Updated: Mar 28, 2022
Listening to the roar of arguments and crashing of glass bottles was just another regular weeknight for Aria and her younger siblings. The drinking, the yelling, the bruises--it was all regular until it wasn’t. Victims to a hostile home environment, Aria and her siblings were placed in the foster care system, each of them separated from another and sent to different foster homes.
Unable to adjust to such an abrupt change, Aria grew angry, began struggling in school, and battling with her mental health. She quickly started abusing drugs and was no sooner sent from household to household in the foster care system for being “uncontrollable.” Aria’s life continued to spiral out of control until she finally aged out of foster care and became homeless.
Aria’s story is not an anomaly, but one that is experienced by thousands of youth in foster care across our country. It is a story that could have ended differently with the help of a CASA volunteer and a mentor.
Youth in foster care face disproportionate risks of substance abuse, mental health issues, homelessness, lack of employment, lack of health care, involvement in the justice system, and lack of secondary education. This disheartening reality for them, however, is significantly improved with the support and guidance of a caring mentor.
According to the National Mentoring Partnership:
Young adults with a mentor are 55% less likely than their peers to skip a day of school
Young adults with a mentor are 78% more likely to volunteer regularly
Young adults with a mentor are 130% more likely to hold leadership positions
90% of youth with a mentor are interested in becoming a mentor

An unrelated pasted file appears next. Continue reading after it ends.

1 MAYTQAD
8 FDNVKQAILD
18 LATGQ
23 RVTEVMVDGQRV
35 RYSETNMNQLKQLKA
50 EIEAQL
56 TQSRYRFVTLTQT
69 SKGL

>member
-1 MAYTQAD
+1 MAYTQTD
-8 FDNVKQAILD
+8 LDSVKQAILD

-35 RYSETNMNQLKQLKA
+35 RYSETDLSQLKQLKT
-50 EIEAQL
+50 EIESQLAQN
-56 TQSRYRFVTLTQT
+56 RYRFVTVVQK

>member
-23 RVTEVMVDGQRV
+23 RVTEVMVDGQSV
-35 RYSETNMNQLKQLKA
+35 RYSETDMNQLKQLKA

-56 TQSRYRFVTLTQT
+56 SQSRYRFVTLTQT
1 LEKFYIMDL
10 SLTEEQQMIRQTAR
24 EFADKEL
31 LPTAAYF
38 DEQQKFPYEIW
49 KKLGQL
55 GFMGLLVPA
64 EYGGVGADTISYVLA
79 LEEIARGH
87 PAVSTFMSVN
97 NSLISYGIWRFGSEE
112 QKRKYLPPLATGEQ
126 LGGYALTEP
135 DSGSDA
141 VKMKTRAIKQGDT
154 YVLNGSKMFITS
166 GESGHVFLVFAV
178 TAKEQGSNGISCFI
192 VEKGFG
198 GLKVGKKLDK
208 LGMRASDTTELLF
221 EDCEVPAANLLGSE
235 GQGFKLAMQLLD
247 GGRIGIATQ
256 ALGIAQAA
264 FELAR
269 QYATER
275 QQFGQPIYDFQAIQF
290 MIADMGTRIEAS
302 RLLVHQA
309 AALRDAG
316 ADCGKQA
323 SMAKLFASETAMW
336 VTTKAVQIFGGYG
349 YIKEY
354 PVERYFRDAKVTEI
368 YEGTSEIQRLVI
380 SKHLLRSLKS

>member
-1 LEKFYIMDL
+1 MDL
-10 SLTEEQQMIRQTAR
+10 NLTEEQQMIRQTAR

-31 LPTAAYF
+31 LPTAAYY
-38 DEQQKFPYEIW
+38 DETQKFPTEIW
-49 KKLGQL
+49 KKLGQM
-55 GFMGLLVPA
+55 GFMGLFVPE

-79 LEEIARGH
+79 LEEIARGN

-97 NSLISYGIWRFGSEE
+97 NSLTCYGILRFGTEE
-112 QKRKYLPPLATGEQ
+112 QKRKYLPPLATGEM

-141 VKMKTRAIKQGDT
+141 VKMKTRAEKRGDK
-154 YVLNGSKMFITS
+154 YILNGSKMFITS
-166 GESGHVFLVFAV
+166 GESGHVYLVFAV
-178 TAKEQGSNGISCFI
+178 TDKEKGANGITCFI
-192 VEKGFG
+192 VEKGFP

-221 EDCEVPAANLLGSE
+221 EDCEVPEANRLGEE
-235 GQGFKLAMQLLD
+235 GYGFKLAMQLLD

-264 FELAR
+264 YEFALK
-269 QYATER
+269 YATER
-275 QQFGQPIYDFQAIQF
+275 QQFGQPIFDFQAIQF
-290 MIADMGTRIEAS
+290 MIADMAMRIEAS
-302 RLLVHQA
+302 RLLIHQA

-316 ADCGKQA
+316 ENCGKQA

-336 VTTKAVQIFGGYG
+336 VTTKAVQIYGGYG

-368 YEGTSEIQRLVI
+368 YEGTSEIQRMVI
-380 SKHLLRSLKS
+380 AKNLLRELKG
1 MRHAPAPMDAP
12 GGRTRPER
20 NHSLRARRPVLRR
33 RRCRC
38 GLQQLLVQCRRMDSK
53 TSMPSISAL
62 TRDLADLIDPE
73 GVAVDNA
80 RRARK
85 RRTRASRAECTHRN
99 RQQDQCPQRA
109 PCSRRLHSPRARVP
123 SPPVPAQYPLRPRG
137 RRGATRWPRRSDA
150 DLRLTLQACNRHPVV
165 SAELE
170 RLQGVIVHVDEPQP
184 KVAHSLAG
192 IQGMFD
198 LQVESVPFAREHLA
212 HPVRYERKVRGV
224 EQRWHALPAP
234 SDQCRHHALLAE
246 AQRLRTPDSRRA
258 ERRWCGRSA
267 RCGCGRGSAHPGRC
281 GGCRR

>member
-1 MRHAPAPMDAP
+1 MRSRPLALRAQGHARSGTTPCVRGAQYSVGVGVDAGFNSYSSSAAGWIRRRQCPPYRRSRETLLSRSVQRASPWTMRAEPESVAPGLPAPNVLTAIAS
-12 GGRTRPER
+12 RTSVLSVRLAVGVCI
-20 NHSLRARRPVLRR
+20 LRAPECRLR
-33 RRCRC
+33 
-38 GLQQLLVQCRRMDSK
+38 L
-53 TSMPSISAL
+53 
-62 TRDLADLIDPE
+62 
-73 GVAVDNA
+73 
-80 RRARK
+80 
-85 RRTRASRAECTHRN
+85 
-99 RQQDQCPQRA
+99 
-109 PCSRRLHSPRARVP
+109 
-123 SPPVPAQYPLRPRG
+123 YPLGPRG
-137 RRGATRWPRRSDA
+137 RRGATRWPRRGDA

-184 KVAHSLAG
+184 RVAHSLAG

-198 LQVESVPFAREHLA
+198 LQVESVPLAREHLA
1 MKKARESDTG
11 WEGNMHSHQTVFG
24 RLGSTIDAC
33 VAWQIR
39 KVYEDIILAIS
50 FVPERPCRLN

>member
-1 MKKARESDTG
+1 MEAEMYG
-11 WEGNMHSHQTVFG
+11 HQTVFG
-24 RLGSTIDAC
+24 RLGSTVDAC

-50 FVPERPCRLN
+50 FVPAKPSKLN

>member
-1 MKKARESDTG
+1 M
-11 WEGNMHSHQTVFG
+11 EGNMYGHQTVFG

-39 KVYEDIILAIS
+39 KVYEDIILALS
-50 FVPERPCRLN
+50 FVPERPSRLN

Young adults who face an opportunity gap but have a mentor are 55% more likely to be enrolled in college than those without a mentor
Young adults with a mentor are 46% less likely than their peers to start using illegal drugs and 27% less likely to start drinking
Young adults with a mentor are 81% more likely to participate regularly in sports or extracurricular activities than those who do not have a mentor
Mentors are an invaluable resource for youth, especially at-risk youth. With their guidance, youth in foster care are more supported, prepared, and motivated to achieve their dreams and lead happy, healthy lives.
Recognizing the importance of having a mentor, CASA volunteers will often recommend mentors for their CASA child during their investigation of a case, connecting the youth to a constant support system that, in conjunction with the help of a CASA volunteer, will guide the youth towards stability, happiness, and success. In some cases, CASA volunteers can even take the role as a mentor themselves.
It is CASA’s duty to benefit the best interests of the children we serve. In most cases, this means connecting our CASA children with mentors that will provide another layer of support in their often unpredictable lives. Together, CASA volunteers and mentors help change a child’s story.
If you are interested in creating a brighter pathway for youth in your community in honor of National Mentoring Month, consider becoming a CASA volunteer to speak up on behalf of children who have experienced abuse and neglect. You can also get involved by becoming a mentor through one of our partner organizations: Give Something Back Foundation, First Star, Americorps, Families to College, Stronger Families, Unidos para la Familia, or Family Strengthening Network.